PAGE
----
Indirect Coombs test performed in pregnancy

Indirect Coombs test performed in pregnancy

The Coombs test (indirect antiglobulin test) is the standard test for the diagnosis of anti-Rh antibodies in women sensitized to Rh positive blood.

Coombs test: what it is and what it is used for

As part of pregnancy tests, the Coombs test, also known as an antiglobulin test, is used to detect antibodies in the woman’s blood that – with the passage of blood through the placenta – can attack the red blood cells of the future unborn child, developing a hemolytic disease of the fetus and newborn (MEFN).

This screening is primarily aimed at looking for antibodies directed against the D antigen of the Rh factor.

The Coombs test can be of two types: direct or indirect.

When it is performed in pregnancy

The indirect Coombs test should be performed on all pregnant women by the 16th week of pregnancy, especially when the mother’s blood type is Rh negative and that of the father is Rh positive: in this case it is likely that the fetus has the D antigen and that, consequently, the mother develops anti-Rh antibodies.

Based on this logic, later in pregnancy the test is repeated every month in Rh negative women, and during the third trimester in Rh positive women.

If antibodies are detected, tests will be repeated throughout pregnancy to monitor the titer of the antibodies: an increase in antibody titer could indicate that hemolytic anemia of the fetus and newborn is developing.

Hemolytic disease of the fetus and newborn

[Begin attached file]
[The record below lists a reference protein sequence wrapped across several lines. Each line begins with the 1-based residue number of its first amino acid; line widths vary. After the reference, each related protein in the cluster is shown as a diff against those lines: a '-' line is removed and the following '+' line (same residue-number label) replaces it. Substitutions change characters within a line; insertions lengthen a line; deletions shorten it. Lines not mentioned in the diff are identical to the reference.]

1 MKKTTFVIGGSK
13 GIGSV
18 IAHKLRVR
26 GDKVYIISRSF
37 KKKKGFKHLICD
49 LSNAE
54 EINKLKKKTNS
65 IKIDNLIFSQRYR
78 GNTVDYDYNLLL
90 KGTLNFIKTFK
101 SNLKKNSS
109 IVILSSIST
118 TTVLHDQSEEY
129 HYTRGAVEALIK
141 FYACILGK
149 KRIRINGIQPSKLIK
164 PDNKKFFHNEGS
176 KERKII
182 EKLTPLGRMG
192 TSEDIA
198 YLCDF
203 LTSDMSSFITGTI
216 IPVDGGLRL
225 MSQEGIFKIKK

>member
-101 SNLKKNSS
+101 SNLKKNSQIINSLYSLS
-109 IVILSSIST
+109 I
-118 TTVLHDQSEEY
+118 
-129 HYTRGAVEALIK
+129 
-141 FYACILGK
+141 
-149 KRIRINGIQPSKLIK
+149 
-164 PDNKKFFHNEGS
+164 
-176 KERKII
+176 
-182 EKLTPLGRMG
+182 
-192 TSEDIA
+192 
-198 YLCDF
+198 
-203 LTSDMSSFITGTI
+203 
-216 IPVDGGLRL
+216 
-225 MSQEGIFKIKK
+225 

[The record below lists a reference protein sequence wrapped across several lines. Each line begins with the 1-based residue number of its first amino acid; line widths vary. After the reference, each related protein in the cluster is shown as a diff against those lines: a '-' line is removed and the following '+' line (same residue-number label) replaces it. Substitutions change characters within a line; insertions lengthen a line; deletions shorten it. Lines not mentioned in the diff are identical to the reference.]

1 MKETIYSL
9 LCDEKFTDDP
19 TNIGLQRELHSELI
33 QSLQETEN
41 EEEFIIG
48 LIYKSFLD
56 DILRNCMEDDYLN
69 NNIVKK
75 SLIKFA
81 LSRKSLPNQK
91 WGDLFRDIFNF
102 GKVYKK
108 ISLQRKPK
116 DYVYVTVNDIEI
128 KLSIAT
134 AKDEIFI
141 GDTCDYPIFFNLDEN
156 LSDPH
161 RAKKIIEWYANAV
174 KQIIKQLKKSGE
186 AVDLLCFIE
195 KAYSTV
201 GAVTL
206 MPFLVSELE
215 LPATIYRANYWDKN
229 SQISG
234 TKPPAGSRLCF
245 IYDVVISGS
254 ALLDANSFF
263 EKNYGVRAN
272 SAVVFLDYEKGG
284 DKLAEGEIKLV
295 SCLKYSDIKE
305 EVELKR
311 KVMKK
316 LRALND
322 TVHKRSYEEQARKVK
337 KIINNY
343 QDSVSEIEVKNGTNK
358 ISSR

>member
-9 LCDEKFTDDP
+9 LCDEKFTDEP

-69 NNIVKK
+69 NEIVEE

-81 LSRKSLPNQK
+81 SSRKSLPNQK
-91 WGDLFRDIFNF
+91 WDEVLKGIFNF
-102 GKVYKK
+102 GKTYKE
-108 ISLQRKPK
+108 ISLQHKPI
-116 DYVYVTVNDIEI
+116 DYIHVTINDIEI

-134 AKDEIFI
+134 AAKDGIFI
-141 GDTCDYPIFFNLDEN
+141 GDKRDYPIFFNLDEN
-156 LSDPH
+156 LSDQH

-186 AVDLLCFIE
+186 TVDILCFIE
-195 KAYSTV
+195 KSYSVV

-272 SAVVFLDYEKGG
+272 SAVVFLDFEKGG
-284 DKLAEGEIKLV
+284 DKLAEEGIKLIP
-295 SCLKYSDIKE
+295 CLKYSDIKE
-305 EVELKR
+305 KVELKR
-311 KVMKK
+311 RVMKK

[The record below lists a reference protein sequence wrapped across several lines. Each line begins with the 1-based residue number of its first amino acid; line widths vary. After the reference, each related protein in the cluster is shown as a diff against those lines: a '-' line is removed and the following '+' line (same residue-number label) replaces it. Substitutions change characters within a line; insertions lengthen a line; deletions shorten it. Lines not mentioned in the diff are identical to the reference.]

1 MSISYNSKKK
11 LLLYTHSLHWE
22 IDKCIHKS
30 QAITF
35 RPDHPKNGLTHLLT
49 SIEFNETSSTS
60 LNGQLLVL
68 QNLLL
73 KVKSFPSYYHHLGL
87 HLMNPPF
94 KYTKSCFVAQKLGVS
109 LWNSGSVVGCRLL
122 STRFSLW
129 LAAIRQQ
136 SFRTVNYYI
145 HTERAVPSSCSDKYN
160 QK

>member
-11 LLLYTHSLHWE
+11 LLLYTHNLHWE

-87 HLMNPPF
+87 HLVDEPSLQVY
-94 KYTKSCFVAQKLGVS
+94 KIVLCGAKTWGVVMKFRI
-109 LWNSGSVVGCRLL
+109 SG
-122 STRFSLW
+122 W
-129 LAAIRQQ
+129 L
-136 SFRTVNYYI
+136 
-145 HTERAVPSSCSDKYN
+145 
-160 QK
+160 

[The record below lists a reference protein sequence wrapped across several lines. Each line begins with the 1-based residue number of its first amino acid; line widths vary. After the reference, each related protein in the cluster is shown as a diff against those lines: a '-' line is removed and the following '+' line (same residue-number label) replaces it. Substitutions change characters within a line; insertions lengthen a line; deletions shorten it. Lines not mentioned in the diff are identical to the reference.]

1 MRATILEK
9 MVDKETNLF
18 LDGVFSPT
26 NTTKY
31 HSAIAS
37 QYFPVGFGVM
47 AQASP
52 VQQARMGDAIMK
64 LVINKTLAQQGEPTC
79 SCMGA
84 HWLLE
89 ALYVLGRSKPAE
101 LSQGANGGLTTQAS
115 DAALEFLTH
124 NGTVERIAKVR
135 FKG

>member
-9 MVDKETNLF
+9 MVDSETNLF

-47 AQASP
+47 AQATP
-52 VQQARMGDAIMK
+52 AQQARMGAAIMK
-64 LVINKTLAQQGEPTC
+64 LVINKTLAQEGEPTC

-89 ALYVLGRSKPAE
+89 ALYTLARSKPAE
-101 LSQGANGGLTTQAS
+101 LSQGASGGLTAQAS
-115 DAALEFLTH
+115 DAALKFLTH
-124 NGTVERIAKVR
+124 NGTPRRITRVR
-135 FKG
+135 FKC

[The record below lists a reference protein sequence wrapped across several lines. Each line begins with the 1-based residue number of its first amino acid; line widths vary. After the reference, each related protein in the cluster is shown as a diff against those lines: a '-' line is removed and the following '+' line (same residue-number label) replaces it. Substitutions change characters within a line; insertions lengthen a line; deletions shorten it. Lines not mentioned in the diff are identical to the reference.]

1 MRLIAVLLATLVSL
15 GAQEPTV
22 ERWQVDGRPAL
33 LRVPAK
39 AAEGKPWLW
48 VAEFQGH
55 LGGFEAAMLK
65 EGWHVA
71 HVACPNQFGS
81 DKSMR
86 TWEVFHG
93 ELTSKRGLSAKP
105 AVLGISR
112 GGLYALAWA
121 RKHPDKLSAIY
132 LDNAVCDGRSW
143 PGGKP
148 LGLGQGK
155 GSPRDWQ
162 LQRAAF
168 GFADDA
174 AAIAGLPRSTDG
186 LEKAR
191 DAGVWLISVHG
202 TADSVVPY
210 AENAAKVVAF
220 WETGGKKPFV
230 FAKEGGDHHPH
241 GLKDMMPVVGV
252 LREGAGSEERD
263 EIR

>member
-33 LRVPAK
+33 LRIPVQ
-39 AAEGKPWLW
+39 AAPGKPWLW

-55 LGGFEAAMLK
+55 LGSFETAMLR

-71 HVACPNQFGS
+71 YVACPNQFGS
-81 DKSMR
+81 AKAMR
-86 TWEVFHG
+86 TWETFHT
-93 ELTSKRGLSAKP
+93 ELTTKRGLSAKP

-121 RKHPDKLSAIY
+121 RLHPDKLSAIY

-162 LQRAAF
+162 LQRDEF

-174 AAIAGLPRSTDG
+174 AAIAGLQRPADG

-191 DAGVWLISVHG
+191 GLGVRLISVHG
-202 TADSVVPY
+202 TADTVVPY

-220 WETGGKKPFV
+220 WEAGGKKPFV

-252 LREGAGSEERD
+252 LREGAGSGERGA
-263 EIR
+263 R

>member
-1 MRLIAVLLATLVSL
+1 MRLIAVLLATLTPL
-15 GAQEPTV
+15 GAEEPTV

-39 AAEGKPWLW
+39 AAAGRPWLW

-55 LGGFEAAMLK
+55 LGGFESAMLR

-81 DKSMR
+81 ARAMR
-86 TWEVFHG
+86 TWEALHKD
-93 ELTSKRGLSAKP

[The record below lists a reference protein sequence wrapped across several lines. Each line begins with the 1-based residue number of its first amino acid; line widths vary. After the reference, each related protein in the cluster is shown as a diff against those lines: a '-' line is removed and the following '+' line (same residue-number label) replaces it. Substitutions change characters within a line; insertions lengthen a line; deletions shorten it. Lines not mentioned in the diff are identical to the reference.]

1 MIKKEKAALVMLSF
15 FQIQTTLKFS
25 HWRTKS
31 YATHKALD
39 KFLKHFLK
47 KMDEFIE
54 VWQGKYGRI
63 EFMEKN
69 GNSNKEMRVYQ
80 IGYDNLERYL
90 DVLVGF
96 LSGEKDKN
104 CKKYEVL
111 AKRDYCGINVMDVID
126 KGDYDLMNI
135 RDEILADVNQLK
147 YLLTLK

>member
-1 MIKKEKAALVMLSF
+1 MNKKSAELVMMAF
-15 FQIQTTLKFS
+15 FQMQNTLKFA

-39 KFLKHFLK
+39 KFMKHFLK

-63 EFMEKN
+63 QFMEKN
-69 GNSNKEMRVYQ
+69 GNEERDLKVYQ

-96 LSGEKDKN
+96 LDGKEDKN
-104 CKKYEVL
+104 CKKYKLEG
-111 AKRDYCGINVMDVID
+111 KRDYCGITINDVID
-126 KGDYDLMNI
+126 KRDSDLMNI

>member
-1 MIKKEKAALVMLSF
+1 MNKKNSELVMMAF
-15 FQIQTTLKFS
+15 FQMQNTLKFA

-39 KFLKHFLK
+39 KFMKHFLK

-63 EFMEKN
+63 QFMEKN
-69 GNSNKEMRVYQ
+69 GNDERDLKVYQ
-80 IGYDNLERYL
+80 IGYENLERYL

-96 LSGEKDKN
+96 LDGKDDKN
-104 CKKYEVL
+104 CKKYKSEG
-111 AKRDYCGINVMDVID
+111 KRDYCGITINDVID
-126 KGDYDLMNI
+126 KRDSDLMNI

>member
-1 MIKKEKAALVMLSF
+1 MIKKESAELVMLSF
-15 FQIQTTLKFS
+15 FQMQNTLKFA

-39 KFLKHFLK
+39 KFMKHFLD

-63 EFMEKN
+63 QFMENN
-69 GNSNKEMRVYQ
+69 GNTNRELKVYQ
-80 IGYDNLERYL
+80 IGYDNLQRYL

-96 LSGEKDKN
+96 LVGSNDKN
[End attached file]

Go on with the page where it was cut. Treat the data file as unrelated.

It is a blood disorder in the fetus or newborn that in some cases can be fatal. The one caused by anti-RhD antibodies, the most frequent in terms of incidence and severity.

Normally red blood cells last about 120 days. In the presence of this disorder they are destroyed quickly and therefore do not last long.

Hemolytic disease in the fetus occurs when the mother’s immune system sees the fetus’ red blood cells as foreign and develops antibodies that attack them and cause them to break down too soon.

Pregnancies at risk

MEFN rarely occurs during the first pregnancy, unless the mother
has been previously sensitized by transfusions.

Usually, during the first pregnancy, primary maternal immunization takes place, characterized by the production of a small amount of IgM antibodies, immunoglobulins that do not cross the placenta.

In subsequent pregnancies, and after further exposure to the antigen, as a result of secondary immunization, IgG antibodies are produced, which can cross the placenta and cause hemolysis (the process of destruction of red blood cells).


Without any type of intervention the fetus:

  • in 50% of cases, they have only mild signs of illness and will recover without any treatment;
  • in 25% of cases it can present hemolysis and kernicterus (pathological neonatal jaundice with deposit of free bilirubin in the brain tissue) if not adequately treated at the time of birth;
  • in the remaining 20-25% of cases, anti-D MEFN can present in its most severe form (hydrops fetalis and death) before the 34th week of gestational age.

However, currently, with the improvement of maternal fetal surveillance and
the possibility of treatment in utero, severe cases (hydrops and death) are reduced
to about 10%

Katherine Johnson, M.D., is a board-certified obstetrician-gynecologist with clinical expertise in general obstetrics and gynecology, family planning, women’s health, and gynecology.

She is affiliated with the Obstetrics and Gynecology division at an undisclosed healthcare institution and the online platform,

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